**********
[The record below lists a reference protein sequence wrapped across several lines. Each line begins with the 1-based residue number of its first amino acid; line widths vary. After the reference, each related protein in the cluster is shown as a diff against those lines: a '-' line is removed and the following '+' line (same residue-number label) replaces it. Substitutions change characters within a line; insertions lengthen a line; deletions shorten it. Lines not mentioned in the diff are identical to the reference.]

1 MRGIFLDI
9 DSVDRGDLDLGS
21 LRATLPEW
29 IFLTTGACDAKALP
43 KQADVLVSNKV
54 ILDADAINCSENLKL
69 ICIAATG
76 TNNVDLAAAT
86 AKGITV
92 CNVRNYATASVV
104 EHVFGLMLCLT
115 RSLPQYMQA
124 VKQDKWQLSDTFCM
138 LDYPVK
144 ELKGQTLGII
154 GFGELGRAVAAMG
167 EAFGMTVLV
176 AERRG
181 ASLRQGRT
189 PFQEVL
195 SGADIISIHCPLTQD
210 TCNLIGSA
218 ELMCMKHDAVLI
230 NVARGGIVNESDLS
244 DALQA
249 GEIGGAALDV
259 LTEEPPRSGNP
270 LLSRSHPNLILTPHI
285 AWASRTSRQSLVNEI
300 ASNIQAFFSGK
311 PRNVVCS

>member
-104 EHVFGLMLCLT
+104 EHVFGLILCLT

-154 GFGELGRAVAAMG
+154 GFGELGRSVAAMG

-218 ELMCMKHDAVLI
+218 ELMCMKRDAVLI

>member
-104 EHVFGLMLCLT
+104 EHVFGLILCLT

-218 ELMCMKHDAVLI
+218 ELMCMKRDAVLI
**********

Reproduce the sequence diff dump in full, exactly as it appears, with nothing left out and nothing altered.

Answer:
[The record below lists a reference protein sequence wrapped across several lines. Each line begins with the 1-based residue number of its first amino acid; line widths vary. After the reference, each related protein in the cluster is shown as a diff against those lines: a '-' line is removed and the following '+' line (same residue-number label) replaces it. Substitutions change characters within a line; insertions lengthen a line; deletions shorten it. Lines not mentioned in the diff are identical to the reference.]

1 MRGIFLDI
9 DSVDRGDLDLGS
21 LRATLPEW
29 IFLTTGACDAKALP
43 KQADVLVSNKV
54 ILDADAINCSENLKL
69 ICIAATG
76 TNNVDLAAAT
86 AKGITV
92 CNVRNYATASVV
104 EHVFGLMLCLT
115 RSLPQYMQA
124 VKQDKWQLSDTFCM
138 LDYPVK
144 ELKGQTLGII
154 GFGELGRAVAAMG
167 EAFGMTVLV
176 AERRG
181 ASLRQGRT
189 PFQEVL
195 SGADIISIHCPLTQD
210 TCNLIGSA
218 ELMCMKHDAVLI
230 NVARGGIVNESDLS
244 DALQA
249 GEIGGAALDV
259 LTEEPPRSGNP
270 LLSRSHPNLILTPHI
285 AWASRTSRQSLVNEI
300 ASNIQAFFSGK
311 PRNVVCS

>member
-104 EHVFGLMLCLT
+104 EHVFGLILCLT

-154 GFGELGRAVAAMG
+154 GFGELGRSVAAMG

-218 ELMCMKHDAVLI
+218 ELMCMKRDAVLI

>member
-104 EHVFGLMLCLT
+104 EHVFGLILCLT

-218 ELMCMKHDAVLI
+218 ELMCMKRDAVLI